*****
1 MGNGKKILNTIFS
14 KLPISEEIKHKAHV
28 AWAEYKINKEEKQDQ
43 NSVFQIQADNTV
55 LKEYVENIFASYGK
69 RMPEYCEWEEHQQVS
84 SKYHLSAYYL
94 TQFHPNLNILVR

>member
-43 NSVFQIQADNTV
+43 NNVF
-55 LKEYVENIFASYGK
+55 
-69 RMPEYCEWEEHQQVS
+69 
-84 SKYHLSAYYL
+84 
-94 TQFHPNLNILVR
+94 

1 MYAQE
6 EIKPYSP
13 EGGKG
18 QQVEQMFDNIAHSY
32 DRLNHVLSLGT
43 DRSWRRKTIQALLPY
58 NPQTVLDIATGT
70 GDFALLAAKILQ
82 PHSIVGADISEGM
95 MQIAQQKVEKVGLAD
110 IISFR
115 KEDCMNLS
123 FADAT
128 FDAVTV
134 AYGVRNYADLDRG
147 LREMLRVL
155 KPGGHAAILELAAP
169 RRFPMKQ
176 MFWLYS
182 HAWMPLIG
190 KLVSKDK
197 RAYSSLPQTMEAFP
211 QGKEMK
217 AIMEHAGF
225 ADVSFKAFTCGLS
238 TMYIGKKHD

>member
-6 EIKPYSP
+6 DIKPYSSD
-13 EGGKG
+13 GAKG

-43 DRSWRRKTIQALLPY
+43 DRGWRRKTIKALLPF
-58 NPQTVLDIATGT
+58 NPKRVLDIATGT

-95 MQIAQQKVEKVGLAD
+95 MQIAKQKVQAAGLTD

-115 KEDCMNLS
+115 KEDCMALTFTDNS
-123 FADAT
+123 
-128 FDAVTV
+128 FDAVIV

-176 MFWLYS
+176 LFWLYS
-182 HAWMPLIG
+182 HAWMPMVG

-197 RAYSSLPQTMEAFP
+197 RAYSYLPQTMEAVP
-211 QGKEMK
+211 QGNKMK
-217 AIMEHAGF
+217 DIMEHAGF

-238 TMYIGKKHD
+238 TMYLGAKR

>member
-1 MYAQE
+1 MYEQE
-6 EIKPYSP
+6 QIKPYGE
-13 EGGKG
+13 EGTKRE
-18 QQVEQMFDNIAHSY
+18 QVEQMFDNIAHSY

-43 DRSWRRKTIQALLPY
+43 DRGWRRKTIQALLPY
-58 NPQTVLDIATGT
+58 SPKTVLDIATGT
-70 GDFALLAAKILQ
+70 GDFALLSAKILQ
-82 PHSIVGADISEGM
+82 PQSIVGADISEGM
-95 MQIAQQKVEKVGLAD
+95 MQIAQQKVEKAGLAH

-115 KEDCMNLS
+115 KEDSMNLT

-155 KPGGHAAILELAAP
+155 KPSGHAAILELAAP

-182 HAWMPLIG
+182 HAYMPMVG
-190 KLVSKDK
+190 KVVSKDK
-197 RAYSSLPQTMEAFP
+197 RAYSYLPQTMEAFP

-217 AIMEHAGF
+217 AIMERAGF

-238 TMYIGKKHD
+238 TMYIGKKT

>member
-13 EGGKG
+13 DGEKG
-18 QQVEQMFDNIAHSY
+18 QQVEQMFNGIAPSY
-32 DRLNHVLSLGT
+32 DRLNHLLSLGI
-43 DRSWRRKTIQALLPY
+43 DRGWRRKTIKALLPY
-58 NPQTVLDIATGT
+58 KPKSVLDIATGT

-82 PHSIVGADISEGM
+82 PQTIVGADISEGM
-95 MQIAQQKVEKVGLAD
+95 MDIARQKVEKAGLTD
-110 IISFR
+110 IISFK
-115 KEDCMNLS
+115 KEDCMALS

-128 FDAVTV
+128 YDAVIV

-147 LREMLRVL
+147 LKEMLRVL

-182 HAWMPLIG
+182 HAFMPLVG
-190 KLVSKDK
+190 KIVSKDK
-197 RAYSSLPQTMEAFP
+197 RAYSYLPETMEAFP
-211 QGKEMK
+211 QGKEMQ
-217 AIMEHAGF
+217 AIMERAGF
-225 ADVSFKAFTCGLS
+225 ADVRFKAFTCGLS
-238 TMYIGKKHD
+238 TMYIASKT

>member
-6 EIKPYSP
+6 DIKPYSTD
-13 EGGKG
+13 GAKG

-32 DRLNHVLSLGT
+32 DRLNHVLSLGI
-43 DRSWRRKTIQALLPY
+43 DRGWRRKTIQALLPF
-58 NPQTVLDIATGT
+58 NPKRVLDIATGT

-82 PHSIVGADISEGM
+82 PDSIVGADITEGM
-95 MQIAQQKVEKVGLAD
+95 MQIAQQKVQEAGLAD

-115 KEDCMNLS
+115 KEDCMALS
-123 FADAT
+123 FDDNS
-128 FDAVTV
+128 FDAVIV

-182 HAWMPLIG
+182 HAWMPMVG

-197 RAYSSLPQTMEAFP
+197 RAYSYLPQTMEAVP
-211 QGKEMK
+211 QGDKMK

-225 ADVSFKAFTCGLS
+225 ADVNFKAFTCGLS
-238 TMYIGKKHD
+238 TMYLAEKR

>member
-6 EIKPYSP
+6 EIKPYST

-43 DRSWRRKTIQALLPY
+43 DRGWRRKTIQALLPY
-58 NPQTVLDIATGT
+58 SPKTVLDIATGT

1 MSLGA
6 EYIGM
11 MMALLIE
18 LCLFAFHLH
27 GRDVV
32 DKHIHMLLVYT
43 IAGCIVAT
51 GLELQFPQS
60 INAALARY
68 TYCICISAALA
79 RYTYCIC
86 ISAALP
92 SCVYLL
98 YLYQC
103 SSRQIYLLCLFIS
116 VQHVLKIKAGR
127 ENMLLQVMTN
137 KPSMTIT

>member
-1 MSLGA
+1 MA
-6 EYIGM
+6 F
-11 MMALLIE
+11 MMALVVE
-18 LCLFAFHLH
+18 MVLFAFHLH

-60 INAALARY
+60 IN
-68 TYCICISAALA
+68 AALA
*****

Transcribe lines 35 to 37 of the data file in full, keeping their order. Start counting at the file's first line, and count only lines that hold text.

147 LREMLRVL
155 KPGGHAAILELAAP
169 RRFPMKQ